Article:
(UPDATE: Metro’s Victor Obeso has responded, saying Metro is “actively considering” this change. Mr. Obeso’s full statement is below the story.)
By now, everyone is familiar with our dismay over the lack of a meaningful Link restructure in Capitol Hill, and in particular over some of the major losses that Metro’s final restructure package is imposing without much countervailing benefit.
Arguably the worst loss in service is to the Summit neighborhood, one of the city’s densest. Summit is currently served by two frequent routes running along Olive Way: route 43 to downtown and Capitol Hill, and route 8 to Uptown and Capitol Hill. (There is also the vestigial, infrequent 47 to downtown.) Today, each of the 8 and 43 has 4 buses/hour during the day. The restructure adopted by the County Council slightly increased frequency on the 8 to 5 buses/hour, and cut the 43 altogether except for peak-hour, half-hourly service. In the ordinance, the lost service on the 43 was fully replaced by route 11, moved from Pine Street to Olive Way and John Street through Capitol Hill. But now, route 11 has been moved back to Pine without any other change, leaving no replacement for the 43, and almost no downtown service, for Summit residents.
The story of why the 11 ended up back on Pine is political, convoluted and not worth rehashing here. But the good news is there is an easy, and still-possible, way for Metro to salvage Summit service.
Metro should move route 10 from Pine to Olive and John.
Together with Link, this would fully replace current 43 and planned 11 service for Summit residents. In addition to making Summit whole, the move would make a new connection between one of Capitol Hill’s major business districts and Link, and meaningfully improve east-west service from Link generally. It would not significantly reduce transit access for anyone or make any common trips significantly more difficult. For Pine riders, frequent service would remain along Pine, on routes 11 and 49. Riders on 15th south of John would have no more than a three-block walk, on flat terrain, to either the revised 10 or the now-frequent 11 or 12.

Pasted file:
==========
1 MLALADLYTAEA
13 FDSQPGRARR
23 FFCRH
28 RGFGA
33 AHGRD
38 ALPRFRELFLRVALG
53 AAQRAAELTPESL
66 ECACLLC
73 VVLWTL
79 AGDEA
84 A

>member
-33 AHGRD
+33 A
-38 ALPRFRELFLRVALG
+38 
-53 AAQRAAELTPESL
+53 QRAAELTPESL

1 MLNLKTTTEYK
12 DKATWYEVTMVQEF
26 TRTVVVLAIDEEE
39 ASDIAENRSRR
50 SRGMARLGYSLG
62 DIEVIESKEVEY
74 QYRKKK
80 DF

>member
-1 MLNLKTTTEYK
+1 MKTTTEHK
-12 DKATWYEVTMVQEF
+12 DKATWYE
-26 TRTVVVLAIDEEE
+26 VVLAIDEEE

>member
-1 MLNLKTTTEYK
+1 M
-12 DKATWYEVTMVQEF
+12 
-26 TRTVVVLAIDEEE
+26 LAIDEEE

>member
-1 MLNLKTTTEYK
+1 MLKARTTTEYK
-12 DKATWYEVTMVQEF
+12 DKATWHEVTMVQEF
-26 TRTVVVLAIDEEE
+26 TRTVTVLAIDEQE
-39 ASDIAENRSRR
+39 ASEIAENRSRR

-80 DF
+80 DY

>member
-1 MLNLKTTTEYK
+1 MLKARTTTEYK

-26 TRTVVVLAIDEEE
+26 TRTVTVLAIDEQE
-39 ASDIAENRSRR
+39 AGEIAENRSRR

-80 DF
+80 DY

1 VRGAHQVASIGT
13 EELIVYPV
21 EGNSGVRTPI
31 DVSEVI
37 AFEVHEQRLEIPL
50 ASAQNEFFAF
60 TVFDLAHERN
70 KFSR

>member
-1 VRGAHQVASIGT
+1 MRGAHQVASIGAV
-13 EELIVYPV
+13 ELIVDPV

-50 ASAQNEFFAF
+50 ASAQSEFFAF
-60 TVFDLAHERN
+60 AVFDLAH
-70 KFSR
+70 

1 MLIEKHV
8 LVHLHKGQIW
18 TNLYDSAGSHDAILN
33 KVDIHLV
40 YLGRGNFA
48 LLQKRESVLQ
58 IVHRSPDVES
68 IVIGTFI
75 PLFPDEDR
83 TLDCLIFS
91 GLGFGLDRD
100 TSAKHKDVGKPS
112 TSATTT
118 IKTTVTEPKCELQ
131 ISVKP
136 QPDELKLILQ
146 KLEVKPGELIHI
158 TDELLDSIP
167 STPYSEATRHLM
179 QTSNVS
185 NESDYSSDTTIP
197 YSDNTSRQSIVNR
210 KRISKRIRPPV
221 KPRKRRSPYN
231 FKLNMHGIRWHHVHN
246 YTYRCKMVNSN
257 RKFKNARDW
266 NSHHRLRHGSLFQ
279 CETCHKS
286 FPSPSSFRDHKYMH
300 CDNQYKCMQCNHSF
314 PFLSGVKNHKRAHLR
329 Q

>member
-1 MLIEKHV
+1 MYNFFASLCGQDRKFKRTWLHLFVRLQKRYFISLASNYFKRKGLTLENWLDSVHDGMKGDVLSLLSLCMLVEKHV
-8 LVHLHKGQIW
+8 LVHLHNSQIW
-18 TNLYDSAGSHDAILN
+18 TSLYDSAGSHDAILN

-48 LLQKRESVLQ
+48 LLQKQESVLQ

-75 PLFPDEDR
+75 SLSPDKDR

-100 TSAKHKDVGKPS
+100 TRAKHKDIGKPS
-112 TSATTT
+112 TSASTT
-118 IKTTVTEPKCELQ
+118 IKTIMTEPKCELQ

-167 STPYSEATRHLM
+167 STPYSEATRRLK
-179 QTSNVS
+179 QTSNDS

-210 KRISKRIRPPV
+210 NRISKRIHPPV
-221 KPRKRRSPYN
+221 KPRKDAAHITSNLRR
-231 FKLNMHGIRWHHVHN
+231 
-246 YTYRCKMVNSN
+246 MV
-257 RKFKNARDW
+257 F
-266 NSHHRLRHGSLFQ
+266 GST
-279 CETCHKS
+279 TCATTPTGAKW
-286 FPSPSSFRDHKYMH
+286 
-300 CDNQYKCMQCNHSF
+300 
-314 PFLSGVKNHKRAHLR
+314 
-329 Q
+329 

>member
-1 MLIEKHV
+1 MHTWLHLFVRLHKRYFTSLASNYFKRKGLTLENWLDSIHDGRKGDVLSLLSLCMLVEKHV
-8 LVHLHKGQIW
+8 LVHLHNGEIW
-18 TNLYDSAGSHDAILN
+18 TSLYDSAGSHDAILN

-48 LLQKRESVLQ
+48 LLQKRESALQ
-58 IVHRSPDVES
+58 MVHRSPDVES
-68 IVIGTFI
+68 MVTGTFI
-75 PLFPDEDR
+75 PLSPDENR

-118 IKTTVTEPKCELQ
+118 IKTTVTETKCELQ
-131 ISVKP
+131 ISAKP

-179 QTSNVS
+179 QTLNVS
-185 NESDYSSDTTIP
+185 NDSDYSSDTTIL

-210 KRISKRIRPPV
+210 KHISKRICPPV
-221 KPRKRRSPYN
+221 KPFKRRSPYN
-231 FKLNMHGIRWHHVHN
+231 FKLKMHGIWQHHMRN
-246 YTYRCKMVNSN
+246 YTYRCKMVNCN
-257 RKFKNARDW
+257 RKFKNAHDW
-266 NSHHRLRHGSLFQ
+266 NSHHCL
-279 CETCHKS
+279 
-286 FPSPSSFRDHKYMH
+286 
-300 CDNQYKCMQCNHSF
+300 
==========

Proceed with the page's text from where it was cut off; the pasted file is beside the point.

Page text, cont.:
Legally, this change could be accomplished as an administrative change, not subject to County Council approval, because no part of the route would move more than 1/2 mile. Practically, the could be done with the same resources as currently planned for route 10 and with almost no change to existing schedules. The outbound trip time using Olive and John is 1 to 2 minutes slower at some times of day than the outbound trip time using Pine, but current recovery time is sufficient to absorb those additional minutes.
Metro should make this happen. It’s easy and would make things better. Please let Metro know by calling (206) 553-3000 or submitting an online comment.
Statement from Metro Deputy G.M. Victor Obeso: “Changing the path of Route 10 is an idea we are actively considering, based on constructive feedback and in light of Route 11 remaining on Pine Street. Moving Route 10 off of 15th Avenue East to carry riders along East John Street past Capitol Hill Station is a concept Metro planners examined during the Link Connections effort. Our focus continues to be on serving our customers with the connections they want and need, and work to balance community support and concerns as we consider changes to bus service.”